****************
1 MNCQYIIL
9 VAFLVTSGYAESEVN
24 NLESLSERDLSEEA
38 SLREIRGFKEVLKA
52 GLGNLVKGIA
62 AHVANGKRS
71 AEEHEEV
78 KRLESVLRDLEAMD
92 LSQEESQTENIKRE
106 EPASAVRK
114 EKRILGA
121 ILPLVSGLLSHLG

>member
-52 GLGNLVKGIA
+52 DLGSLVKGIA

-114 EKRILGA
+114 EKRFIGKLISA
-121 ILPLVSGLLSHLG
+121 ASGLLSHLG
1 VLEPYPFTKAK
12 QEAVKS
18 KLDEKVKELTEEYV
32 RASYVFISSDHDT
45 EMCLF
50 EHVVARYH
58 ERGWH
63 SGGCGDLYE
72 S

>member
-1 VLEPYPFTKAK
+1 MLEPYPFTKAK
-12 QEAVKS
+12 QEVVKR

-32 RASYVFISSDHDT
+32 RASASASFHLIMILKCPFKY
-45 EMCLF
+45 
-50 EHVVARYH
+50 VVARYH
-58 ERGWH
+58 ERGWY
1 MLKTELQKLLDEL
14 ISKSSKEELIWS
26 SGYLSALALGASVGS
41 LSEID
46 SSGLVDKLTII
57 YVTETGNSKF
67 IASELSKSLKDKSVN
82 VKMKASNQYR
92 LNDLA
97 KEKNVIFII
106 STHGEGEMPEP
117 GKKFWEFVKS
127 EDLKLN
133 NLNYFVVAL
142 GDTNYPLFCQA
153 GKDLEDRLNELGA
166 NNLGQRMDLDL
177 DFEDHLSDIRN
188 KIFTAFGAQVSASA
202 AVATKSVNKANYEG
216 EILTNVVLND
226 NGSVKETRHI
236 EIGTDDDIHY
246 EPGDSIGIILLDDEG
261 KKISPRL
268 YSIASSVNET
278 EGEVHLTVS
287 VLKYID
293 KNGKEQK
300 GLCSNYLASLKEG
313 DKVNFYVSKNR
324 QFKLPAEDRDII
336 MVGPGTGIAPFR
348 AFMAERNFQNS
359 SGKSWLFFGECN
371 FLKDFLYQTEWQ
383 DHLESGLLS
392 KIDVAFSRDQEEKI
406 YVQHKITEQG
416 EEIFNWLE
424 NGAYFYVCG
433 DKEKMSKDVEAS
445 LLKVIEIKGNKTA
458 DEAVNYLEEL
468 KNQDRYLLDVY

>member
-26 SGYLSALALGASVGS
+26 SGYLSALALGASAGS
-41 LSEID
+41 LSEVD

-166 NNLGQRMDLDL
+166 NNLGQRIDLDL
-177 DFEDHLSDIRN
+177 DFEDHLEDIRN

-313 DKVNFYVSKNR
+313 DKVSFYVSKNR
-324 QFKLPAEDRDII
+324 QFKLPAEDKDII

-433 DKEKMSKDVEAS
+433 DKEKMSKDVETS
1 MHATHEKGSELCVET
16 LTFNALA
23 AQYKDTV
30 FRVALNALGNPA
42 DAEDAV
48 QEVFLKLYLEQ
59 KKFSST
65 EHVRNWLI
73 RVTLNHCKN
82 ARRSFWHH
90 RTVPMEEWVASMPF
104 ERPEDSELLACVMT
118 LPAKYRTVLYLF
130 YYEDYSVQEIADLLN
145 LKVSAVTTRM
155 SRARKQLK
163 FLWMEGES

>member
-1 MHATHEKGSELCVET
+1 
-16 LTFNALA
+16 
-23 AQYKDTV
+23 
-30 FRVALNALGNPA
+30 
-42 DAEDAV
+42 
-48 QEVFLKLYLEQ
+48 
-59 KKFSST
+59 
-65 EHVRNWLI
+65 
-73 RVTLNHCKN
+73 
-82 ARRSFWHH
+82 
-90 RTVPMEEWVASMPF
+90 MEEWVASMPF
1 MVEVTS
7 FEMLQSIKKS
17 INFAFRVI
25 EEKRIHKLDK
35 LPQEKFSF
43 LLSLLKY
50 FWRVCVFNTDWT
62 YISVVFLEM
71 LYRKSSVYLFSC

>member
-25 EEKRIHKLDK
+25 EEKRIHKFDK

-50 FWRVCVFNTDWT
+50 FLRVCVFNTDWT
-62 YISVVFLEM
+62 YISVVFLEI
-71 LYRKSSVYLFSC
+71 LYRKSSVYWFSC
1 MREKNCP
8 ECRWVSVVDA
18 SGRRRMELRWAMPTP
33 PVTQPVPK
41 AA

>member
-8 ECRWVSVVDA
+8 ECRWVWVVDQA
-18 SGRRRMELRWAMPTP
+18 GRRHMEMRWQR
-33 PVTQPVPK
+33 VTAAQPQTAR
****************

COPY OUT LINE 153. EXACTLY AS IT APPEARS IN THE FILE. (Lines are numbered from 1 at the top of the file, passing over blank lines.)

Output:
+25 EEKRIHKFDK